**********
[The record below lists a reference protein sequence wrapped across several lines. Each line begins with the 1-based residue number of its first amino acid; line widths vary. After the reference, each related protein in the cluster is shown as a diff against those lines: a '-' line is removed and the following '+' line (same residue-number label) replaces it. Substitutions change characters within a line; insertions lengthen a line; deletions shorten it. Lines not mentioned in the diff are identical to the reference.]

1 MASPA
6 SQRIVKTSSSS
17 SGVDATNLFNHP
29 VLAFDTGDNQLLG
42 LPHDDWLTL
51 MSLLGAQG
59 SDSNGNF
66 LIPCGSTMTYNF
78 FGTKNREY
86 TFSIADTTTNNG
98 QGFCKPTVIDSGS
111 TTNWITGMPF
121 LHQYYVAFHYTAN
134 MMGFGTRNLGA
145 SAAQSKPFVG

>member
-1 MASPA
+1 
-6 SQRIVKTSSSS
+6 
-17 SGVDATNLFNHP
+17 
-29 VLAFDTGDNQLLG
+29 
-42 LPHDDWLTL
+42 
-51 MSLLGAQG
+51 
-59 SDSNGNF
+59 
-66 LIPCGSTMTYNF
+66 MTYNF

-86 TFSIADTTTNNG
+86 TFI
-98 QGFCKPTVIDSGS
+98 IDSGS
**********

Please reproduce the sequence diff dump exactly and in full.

[The record below lists a reference protein sequence wrapped across several lines. Each line begins with the 1-based residue number of its first amino acid; line widths vary. After the reference, each related protein in the cluster is shown as a diff against those lines: a '-' line is removed and the following '+' line (same residue-number label) replaces it. Substitutions change characters within a line; insertions lengthen a line; deletions shorten it. Lines not mentioned in the diff are identical to the reference.]

1 MASPA
6 SQRIVKTSSSS
17 SGVDATNLFNHP
29 VLAFDTGDNQLLG
42 LPHDDWLTL
51 MSLLGAQG
59 SDSNGNF
66 LIPCGSTMTYNF
78 FGTKNREY
86 TFSIADTTTNNG
98 QGFCKPTVIDSGS
111 TTNWITGMPF
121 LHQYYVAFHYTAN
134 MMGFGTRNLGA
145 SAAQSKPFVG

>member
-1 MASPA
+1 
-6 SQRIVKTSSSS
+6 
-17 SGVDATNLFNHP
+17 
-29 VLAFDTGDNQLLG
+29 
-42 LPHDDWLTL
+42 
-51 MSLLGAQG
+51 
-59 SDSNGNF
+59 
-66 LIPCGSTMTYNF
+66 MTYNF

-86 TFSIADTTTNNG
+86 TFI
-98 QGFCKPTVIDSGS
+98 IDSGS